Opening an EDF account for electricity

If you’re moving in a flatshare, your roommates will already have conducted the procedures for you. If you’re moving in a student residence, you’re cool too. But otherwise, in order to move in in proper conditions, you’re gonna have to bring electricity into service at your place! 

No sweat, it seems fairly abstract but the procedure’s actually rather simple.

Is it compulsory?

Unless you want to live your life in candlelight, you do have to subscribe to electricity if you’re hoping to have light, heating and power at home.

How is it done? 

To open an account for electricity in your apartment, you can contact EDF on the phone or go through their online service. After your subscription, you will have an online dashboard from which you can manage your contract and options, access your bills, etc.

To subscribe to your new energy contract, have at hand:

  • your new apartment’s full address 

  • the place’s specification  (square meters, number of rooms…) 

  • the date you’re planning on moving in 

  • the numbers on the electricity meter (usually wrote down or photographed at the moment of the check-in inventory of fixtures) 

  • the previous tenant’s name if you know it: it’s not compulsory, but it makes it easier for the EDF counselor to find the electricity meter’s references 

  • your bank details


EDF has an English speaking telephone service. 

If you’re calling outside France, dial : +33 56 21 64 908

If you’re calling in France, dial : 05 62 16 49 08

Unfortunately, they do get quite busy at certain times and you may get a recorded « lines are busy, please call back » message. But if you do get them on the phone, they are generally very helpful.

How long does it take?

The meter’s activation isn’t immediate: if electricity was cut before your arrival, EDF will send an operator to turn the power back. This usually takes 5 working days.

To be safe, contact EDF 15 days before you move in in order to get familiar with the different possible electricity plans and get things started.


There might be electricity in the place when you visit it or when you move in - it doesn’t mean that you don’t need open an account for electricity. It’s simply that the previous tenant’s electricity provider didn’t cut the power yet. If you just leave it be, you’ll end up with a power cut.

Which plan should I subscribe to?

The price of your subscription depends on the meter’s power and the charging option you subscribe to. 

The higher your electricity consumption, the more powerful the meter has to be, otherwise the fuses might blow and the meter can cut out! For an individual, the meter’s power ranges from 3 to 36kVA. Students generally have small homes, so their meter’s power hardly ever exceeds 15kVA. 

The Tarif Bleu:  EDF’s the basic option. A fixed price per kWh, regardless of the season and time of the day. The price per kWh depends on the meter’s power: the lower its power consumption (between 3kVA and 6kVA), the cheaper the subscription. 

The Tarif Bleu heures pleines/heures creuses : this option charges you differently following the time of the day. The pricing is attractive during 8 hours at night (off-peak hours) and rather disadvantageous the other 16 hours (peak hours). For this plan to be profitable, you have to use electrical household appliances primarily at night (40% during off-peak yours), which isn’t always very convenient. This tariff is mostly profitable to large dwellings equipped with electrical heating and who can adjust their hot water tank to run at night. The basic Tarif Bleu option is the better fit for you!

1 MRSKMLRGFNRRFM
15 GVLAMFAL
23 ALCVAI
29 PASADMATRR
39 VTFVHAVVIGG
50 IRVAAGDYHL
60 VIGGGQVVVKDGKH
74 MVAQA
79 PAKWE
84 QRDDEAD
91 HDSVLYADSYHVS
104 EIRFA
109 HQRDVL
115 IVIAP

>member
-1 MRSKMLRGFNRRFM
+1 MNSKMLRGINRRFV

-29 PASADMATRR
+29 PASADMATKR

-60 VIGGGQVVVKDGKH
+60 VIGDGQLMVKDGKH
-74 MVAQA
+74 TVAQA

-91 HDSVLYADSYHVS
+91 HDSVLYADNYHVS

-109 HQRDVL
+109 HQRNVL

Volts measure a power circuit’s electric potential or electromotive force.

Watts measure electrical power: the amount of power in relation to time (the rate at which electrical energy is dissipated)

How do I know it’s working?

If lighting and electrical appliances work after you’ve taken the steps and after the operator came, you should be good to go!

How much does it cost?

The cost depends for the most part on the place’s square footage. EDF has an online tool that helps you estimate your consumption and energy label (à traduire) 

For a 20m2 dwelling with electrical heating, plan on a €30 monthly bill. 

Depending on the number of residents, of electrical household appliances and on a few other criteria, your electricity bill can be of €600 to €1000 a year. 

If a meter reactivation is necessary, it costs €18,26 and this fee is coupled with your first bill. The fee is the same for all energy providers.

How do I pay?

You can choose the method of payment: direct debit order, paying by card online, cheques, cash in a post office… The most convenient being direct debit.

Is termination charged?  

No, terminating your contract is completely free whatever the reason for your decision. 

How to save money on my electricity bill?

  • The basic stuff: turning the lights off when you leave the room! 

  • Use low energy lamps, they’re far more long-lasting than incandescent bulbs and consume 5 times less energy. Avoid halogen lamps: they aren’t necessarily useful and consume an awful lot. 

  • Lower or turn off heating when you’re not in the place. 1 degree less in temperature is 7% less energy consumed. A good reason to wear this christmas sweater of questionable taste that’s gathering dust in your closet. 

  • Take care of your fridge. Nobody knows that, but if there’s frost in your fridge, it increases electricity consumption. Putting a dish that’s still hot in your fridge also does. Don’t forget to clean the grid that’s behind the fridge once a year. 

  • Avoid switching all of your appliances at the same time. If all of your plugs are at use simultaneously, it can’t be good.